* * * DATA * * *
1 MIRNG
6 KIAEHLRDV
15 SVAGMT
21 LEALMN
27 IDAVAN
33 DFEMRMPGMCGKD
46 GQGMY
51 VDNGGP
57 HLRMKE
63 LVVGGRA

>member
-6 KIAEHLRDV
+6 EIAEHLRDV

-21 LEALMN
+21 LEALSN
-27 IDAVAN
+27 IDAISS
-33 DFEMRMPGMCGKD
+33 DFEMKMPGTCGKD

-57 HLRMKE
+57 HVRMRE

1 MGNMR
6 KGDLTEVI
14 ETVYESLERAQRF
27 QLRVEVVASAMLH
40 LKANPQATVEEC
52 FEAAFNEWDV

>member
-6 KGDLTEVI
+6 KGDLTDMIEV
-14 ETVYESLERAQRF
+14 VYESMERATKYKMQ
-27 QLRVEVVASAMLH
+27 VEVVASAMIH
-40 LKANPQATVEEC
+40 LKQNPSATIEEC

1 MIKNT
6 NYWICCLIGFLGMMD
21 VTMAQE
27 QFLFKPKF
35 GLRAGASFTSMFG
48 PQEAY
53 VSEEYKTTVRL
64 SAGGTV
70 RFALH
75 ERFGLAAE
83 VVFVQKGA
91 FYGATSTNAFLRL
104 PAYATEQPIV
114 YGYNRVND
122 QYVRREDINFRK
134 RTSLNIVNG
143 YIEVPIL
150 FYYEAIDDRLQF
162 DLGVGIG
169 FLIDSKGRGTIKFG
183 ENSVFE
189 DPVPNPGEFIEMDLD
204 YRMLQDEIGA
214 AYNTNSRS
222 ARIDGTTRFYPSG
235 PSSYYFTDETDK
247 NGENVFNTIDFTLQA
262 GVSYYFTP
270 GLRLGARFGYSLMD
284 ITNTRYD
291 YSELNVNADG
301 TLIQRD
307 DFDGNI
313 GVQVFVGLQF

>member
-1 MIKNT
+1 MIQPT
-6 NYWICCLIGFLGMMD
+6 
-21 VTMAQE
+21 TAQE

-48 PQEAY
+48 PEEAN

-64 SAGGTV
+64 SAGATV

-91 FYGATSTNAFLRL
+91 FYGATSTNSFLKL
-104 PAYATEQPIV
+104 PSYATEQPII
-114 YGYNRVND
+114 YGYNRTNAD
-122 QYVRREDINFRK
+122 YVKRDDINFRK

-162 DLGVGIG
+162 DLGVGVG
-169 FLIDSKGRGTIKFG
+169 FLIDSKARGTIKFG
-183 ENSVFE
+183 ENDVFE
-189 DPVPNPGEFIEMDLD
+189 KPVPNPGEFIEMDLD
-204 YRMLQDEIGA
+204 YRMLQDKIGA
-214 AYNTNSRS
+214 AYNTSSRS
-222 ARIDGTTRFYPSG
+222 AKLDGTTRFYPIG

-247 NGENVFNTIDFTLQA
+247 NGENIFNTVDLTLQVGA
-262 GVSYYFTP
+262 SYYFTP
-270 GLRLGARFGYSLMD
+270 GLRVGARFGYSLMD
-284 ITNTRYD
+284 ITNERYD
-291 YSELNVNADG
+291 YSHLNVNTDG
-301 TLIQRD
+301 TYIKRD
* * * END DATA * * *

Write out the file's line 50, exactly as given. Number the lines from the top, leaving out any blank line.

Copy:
114 YGYNRVND